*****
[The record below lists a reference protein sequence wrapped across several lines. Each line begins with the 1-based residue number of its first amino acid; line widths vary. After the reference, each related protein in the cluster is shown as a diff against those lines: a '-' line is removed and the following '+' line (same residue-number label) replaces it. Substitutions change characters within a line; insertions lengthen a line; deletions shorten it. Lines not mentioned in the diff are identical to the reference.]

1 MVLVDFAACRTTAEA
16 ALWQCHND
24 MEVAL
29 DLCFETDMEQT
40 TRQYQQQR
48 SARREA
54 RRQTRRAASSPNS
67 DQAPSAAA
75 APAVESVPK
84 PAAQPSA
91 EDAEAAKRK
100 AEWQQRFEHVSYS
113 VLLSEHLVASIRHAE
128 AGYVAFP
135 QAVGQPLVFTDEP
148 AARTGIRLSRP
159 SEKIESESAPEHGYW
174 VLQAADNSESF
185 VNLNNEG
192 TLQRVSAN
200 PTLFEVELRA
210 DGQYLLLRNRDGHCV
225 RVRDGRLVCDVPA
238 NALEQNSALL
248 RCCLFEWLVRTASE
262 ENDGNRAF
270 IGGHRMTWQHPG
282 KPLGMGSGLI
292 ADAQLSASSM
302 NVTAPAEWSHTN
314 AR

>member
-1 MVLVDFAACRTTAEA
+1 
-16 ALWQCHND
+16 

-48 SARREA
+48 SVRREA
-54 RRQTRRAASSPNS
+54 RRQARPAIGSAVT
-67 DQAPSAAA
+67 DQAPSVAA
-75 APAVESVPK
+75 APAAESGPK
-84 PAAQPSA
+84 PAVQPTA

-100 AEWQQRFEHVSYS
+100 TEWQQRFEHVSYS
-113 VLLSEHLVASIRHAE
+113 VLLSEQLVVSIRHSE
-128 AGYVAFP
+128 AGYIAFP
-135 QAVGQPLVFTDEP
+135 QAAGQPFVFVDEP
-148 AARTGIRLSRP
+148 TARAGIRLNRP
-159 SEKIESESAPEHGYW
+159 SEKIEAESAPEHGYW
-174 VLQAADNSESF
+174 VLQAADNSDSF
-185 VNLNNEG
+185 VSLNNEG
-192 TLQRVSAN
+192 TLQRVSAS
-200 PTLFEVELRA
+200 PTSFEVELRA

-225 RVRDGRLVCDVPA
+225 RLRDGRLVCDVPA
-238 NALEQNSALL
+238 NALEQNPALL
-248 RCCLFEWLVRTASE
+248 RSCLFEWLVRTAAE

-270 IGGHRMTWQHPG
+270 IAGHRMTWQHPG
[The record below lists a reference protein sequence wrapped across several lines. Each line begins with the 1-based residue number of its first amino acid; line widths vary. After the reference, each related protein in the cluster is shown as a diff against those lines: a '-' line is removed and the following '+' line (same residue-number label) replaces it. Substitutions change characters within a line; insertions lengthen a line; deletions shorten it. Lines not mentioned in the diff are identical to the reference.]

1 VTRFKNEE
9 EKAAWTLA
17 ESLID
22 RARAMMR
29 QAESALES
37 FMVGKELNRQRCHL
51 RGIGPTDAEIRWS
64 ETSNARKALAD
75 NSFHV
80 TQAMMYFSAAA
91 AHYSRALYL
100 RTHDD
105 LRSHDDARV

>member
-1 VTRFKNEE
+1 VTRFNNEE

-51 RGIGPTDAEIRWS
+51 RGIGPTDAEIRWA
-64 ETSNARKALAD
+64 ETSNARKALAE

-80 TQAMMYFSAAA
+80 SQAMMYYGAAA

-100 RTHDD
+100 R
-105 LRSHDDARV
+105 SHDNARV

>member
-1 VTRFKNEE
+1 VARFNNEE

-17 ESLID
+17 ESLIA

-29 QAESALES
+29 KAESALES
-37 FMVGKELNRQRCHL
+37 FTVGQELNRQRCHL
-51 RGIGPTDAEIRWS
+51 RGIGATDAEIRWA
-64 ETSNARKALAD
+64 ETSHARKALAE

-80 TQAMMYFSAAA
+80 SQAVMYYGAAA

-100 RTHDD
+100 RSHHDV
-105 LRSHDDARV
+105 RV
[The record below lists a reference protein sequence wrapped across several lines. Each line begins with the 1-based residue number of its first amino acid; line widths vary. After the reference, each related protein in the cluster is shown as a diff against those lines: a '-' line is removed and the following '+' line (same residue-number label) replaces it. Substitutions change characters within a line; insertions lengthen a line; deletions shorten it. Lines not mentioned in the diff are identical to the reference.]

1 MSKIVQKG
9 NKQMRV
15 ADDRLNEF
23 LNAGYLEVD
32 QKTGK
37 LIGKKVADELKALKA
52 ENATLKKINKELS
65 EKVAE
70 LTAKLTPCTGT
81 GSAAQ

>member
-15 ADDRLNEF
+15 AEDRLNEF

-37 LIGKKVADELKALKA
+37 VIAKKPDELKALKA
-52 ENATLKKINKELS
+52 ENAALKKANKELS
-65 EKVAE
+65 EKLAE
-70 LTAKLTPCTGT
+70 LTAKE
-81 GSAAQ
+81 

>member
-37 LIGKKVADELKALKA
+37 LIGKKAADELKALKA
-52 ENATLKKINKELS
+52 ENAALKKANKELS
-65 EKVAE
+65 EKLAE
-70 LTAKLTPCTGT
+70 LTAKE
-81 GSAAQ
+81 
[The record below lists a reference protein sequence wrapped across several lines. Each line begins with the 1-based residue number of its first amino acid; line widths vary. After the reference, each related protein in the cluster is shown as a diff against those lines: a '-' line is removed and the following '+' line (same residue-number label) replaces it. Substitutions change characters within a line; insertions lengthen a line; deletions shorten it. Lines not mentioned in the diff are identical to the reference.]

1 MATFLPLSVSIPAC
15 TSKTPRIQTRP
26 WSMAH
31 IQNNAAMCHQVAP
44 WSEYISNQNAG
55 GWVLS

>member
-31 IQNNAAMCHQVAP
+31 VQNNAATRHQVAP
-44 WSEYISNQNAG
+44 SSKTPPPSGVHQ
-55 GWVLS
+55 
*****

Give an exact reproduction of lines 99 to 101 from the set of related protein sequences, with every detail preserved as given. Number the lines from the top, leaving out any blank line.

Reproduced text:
-100 RTHDD
+100 R
-105 LRSHDDARV